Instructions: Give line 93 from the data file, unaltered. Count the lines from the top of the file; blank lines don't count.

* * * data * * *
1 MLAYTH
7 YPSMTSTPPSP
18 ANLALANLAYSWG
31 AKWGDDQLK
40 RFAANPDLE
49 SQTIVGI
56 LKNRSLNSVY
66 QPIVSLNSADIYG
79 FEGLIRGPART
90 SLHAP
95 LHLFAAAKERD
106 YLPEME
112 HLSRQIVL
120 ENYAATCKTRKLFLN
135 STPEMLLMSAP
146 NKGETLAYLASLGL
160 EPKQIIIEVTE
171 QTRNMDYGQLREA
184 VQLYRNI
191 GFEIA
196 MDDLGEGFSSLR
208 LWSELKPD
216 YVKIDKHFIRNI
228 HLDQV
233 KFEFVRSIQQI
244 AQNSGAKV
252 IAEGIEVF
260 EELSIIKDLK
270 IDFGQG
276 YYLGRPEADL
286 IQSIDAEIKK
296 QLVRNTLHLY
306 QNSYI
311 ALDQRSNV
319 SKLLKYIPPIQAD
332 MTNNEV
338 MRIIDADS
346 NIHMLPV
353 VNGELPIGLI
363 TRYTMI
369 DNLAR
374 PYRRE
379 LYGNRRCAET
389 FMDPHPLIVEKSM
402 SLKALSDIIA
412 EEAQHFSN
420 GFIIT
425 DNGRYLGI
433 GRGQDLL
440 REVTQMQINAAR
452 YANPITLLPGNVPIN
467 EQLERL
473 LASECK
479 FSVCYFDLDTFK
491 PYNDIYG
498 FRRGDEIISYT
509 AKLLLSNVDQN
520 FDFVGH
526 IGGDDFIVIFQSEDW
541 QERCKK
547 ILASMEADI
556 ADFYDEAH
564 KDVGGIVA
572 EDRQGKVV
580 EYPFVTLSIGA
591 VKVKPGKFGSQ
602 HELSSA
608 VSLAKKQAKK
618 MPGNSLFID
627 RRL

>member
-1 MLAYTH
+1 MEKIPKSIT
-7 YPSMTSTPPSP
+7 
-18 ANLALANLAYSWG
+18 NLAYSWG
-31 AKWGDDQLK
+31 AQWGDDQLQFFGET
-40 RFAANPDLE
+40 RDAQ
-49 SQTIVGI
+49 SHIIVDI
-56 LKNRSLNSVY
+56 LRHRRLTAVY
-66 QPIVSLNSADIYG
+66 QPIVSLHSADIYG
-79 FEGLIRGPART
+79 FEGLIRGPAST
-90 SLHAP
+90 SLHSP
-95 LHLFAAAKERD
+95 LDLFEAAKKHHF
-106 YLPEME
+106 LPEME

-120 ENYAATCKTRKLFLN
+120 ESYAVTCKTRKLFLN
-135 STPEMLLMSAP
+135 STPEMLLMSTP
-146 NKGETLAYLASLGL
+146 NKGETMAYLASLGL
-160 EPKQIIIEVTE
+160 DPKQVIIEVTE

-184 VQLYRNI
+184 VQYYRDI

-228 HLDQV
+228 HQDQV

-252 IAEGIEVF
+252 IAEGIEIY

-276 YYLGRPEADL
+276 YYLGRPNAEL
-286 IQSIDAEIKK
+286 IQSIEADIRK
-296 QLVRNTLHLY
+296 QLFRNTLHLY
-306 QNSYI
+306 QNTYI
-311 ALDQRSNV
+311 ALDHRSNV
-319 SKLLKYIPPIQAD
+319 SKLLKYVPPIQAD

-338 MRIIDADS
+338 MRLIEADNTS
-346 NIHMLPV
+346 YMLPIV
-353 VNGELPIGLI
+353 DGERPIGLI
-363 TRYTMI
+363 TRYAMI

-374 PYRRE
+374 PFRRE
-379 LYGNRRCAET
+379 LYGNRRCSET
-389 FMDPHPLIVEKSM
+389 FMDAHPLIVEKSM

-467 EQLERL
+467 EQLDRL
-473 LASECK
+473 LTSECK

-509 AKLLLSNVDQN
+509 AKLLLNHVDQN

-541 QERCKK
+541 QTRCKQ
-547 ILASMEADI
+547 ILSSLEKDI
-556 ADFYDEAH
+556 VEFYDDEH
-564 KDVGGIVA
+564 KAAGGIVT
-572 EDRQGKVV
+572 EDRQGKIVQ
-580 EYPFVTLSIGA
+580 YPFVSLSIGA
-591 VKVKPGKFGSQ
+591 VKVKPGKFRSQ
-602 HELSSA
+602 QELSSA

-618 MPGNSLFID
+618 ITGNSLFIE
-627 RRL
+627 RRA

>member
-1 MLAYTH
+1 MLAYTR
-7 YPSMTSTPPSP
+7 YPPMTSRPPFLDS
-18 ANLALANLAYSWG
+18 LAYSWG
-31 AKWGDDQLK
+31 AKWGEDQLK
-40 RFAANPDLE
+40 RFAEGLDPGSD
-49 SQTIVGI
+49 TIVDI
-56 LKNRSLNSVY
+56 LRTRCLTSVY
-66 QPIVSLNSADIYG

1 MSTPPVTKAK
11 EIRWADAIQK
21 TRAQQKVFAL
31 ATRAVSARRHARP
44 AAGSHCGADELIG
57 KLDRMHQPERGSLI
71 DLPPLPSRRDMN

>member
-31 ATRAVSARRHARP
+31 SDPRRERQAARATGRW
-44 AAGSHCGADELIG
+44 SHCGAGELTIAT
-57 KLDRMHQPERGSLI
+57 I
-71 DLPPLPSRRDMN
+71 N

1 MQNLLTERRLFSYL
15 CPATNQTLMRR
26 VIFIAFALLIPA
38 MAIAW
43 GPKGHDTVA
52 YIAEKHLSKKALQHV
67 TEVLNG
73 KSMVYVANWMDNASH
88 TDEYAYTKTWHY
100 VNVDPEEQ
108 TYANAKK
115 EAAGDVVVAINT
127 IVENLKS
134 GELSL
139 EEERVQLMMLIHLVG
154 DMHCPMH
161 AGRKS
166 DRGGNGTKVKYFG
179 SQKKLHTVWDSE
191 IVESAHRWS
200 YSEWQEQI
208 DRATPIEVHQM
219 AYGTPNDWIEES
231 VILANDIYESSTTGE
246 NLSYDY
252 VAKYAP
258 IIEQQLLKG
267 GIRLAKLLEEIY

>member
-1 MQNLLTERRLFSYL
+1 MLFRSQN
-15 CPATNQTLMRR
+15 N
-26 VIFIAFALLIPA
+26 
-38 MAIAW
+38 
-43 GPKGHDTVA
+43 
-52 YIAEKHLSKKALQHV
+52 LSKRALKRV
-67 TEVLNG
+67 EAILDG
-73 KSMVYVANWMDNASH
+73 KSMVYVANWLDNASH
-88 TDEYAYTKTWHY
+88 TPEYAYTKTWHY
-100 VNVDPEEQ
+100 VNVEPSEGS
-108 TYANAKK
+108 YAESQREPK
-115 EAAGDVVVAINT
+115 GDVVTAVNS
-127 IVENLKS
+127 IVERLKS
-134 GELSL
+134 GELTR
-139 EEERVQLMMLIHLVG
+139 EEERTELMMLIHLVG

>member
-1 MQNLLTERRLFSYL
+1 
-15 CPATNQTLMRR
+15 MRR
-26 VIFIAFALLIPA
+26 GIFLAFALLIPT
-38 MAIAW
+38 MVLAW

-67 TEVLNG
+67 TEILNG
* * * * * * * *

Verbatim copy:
+95 LDLFEAAKKHHF